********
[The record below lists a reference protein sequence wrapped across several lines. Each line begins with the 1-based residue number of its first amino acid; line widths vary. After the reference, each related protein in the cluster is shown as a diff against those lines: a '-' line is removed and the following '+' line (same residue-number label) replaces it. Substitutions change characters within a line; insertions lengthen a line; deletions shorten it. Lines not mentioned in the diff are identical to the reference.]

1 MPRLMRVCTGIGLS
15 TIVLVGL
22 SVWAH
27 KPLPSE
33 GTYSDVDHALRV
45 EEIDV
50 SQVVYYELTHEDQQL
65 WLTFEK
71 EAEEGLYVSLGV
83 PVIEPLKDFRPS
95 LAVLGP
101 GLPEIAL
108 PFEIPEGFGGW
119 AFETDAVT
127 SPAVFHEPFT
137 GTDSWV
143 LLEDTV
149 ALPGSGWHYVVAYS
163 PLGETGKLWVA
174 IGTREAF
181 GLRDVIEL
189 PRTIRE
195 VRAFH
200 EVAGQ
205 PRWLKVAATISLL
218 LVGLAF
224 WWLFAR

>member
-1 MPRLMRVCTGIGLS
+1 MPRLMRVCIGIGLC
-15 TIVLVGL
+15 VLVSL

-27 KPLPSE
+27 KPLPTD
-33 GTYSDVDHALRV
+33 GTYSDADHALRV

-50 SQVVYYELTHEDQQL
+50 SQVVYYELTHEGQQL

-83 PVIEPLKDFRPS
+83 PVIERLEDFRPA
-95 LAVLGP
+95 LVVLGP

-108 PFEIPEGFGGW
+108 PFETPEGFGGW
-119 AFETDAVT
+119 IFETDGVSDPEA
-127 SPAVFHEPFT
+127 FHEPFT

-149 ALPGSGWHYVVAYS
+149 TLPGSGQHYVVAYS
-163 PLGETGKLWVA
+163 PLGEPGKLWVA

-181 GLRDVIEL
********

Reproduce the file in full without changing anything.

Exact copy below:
[The record below lists a reference protein sequence wrapped across several lines. Each line begins with the 1-based residue number of its first amino acid; line widths vary. After the reference, each related protein in the cluster is shown as a diff against those lines: a '-' line is removed and the following '+' line (same residue-number label) replaces it. Substitutions change characters within a line; insertions lengthen a line; deletions shorten it. Lines not mentioned in the diff are identical to the reference.]

1 MPRLMRVCTGIGLS
15 TIVLVGL
22 SVWAH
27 KPLPSE
33 GTYSDVDHALRV
45 EEIDV
50 SQVVYYELTHEDQQL
65 WLTFEK
71 EAEEGLYVSLGV
83 PVIEPLKDFRPS
95 LAVLGP
101 GLPEIAL
108 PFEIPEGFGGW
119 AFETDAVT
127 SPAVFHEPFT
137 GTDSWV
143 LLEDTV
149 ALPGSGWHYVVAYS
163 PLGETGKLWVA
174 IGTREAF
181 GLRDVIEL
189 PRTIRE
195 VRAFH
200 EVAGQ
205 PRWLKVAATISLL
218 LVGLAF
224 WWLFAR

>member
-1 MPRLMRVCTGIGLS
+1 MPRLMRVCIGIGLC
-15 TIVLVGL
+15 VLVSL

-27 KPLPSE
+27 KPLPTD
-33 GTYSDVDHALRV
+33 GTYSDADHALRV

-50 SQVVYYELTHEDQQL
+50 SQVVYYELTHEGQQL

-83 PVIEPLKDFRPS
+83 PVIERLEDFRPA
-95 LAVLGP
+95 LVVLGP

-108 PFEIPEGFGGW
+108 PFETPEGFGGW
-119 AFETDAVT
+119 IFETDGVSDPEA
-127 SPAVFHEPFT
+127 FHEPFT

-149 ALPGSGWHYVVAYS
+149 TLPGSGQHYVVAYS
-163 PLGETGKLWVA
+163 PLGEPGKLWVA

-181 GLRDVIEL